IBM Watson enables your business to get started with text-analytics
By Angel Montesdeoca | 3 minute read | December 19, 2019
What are text analytics?
Text analytics can help organizations discover patterns in large unstructured data sets. Unstructured data, such as videos, photos and audio accounts for at least 80% of your company’s data, a true “blind spot” for most businesses. Add to this the fact that every second companies around the world add data to the pile exponentially; every second 2.5 billion emails are sent; Facebook alone generates more than 22 trillion messages.
Such widespread growth creates an opportunity for your enterprise to make use of this data and create smart, optimized experiences. Text analytics, powered by natural language processing (NLP), provide your employees with the tools they need to pull rich insights from their massive trove of data. Also referred to as data mining, or content mining, text analytics enable businesses to discover patterns in large unstructured data sets that translate into improved business decisions and smarter experiences.
On December 4, IBM announced that Content Mining is officially available as a text-analytics and data-mining capability in Watson Discovery for Cloud Pak for Data.? This text-analytics feature was announced alongside other new NLP features, including enhancements to Smart Document Understanding, and the addition of Content Intelligence.
How is Watson Discovery leveraging text analytics?
It is difficult to find insights when the user lacks an understanding of what they are seeking. Unlike traditional enterprise search, where users know exactly what type of answer they are looking for, Content Mining focuses on proactively finding hidden insights and helps users quickly surface information using a guided navigation experience.
In real-time, Content Mining allows you to search across documents and explore text analytics results, relationships, anomalies, and how different elements of your content change over time. For example, car manufacturers can monitor trends within customer reviews on items such as brake systems of a specific car model. Watson Discovery understands the feedback, and connects it to a specific time and event – such as a big snowfall in February.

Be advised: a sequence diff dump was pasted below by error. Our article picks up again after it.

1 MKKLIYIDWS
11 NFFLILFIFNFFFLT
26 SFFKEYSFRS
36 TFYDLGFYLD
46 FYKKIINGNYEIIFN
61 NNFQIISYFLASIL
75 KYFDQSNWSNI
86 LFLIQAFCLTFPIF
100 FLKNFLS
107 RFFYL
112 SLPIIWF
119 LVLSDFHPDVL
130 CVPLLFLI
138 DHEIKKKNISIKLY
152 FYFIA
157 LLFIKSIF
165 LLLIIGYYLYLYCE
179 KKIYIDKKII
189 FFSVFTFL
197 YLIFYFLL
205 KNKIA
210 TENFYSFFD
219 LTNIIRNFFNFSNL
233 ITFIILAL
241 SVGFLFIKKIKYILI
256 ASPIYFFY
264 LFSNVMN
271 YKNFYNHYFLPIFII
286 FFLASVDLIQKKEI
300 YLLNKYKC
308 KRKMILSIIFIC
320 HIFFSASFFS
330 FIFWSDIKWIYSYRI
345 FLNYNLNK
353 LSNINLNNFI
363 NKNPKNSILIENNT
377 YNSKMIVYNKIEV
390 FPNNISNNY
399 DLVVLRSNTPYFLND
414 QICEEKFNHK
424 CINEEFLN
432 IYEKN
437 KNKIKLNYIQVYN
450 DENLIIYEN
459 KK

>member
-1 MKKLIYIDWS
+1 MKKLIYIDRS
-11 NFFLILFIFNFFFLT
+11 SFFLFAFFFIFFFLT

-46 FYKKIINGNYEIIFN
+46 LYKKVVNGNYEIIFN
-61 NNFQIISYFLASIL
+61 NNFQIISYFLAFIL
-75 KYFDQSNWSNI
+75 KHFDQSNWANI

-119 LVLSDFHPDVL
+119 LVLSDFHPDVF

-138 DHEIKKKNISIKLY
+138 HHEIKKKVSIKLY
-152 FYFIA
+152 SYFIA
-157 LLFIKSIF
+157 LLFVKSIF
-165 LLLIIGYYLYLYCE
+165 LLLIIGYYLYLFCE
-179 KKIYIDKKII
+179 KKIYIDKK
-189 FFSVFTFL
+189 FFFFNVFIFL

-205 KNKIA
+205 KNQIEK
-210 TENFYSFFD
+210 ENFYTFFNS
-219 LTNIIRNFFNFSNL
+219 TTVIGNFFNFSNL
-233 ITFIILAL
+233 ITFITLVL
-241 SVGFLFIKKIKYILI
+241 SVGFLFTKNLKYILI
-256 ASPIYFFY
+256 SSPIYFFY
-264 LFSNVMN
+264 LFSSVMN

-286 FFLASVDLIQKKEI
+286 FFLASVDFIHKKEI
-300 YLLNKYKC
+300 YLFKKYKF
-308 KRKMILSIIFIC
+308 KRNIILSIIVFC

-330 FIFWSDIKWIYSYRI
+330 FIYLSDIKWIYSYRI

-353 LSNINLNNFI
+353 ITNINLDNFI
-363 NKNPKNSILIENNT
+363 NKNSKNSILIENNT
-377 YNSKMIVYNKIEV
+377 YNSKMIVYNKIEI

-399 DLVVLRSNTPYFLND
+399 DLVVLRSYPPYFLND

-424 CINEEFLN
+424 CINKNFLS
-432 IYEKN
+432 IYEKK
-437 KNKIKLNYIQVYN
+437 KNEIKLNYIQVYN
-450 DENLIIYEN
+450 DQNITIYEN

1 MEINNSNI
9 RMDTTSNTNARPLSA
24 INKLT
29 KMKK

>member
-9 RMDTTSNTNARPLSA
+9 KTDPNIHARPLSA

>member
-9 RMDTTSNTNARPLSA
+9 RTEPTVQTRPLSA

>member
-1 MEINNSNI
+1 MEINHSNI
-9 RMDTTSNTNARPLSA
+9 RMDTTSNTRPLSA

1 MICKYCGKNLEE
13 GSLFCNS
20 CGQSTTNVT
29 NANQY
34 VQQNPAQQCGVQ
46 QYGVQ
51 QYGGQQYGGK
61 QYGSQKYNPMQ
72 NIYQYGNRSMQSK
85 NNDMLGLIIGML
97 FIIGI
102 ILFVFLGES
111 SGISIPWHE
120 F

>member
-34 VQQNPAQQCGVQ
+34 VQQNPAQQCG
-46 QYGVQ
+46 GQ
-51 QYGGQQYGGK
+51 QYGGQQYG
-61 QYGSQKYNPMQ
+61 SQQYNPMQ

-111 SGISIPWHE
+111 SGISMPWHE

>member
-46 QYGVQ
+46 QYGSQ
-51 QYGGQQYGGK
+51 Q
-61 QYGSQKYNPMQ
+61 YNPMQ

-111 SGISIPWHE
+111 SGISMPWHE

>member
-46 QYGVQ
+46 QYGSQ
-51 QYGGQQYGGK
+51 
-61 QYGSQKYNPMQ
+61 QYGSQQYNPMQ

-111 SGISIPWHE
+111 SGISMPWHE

Honda is one of the world’s most innovative companies and its engineers constantly strive to design and build the smartest, most technologically advanced products on the market. To this end, it invests billions of dollars per year in its research and development organization, Honda R&D. The R&D team, located in Honda’s test-facilities, realized that vehicle diagnostics and telematics, smartphones, biometric sensors and large bodies of unstructured text such as customer surveys are new sources of big data. These sources hold great value potential, but their engineering team did not know how to unlock the insights hidden within these huge data-sets. Today,? Honda’s engineers can see beyond their test-facilities, and use IBM Watson Discovery’s text-analytics capability, Content Mining, to gain a better understanding of how cars and drivers behave in the real world. They are able to pull insights for quality assurance purposes, which include assistance in diagnosing and repairing vehicles and detecting vehicle defects.
Content Mining also plays a key role in the digital transformation of Korean Air. Korean Air has years worth of historical maintenance records for the hundreds of aircraft in its fleet. But until recently, this vast amount of critical data was virtually unsearchable. That meant that maintenance technicians had to diagnose and fix issues without being able to tap into or interpret implications from valuable past learnings and courses of action. Using Content Mining, Watson Discovery delivered actionable insights on the root causes and solutions of issues, which enabled Korean Air to shorten its maintenance defect history analysis lead times by 90%. The maintenance employee can now see patterns of defect and failure on equipment to make preventive maintenance allowing them to spend more time getting people places on time—and working to keep their 25 million passengers happy.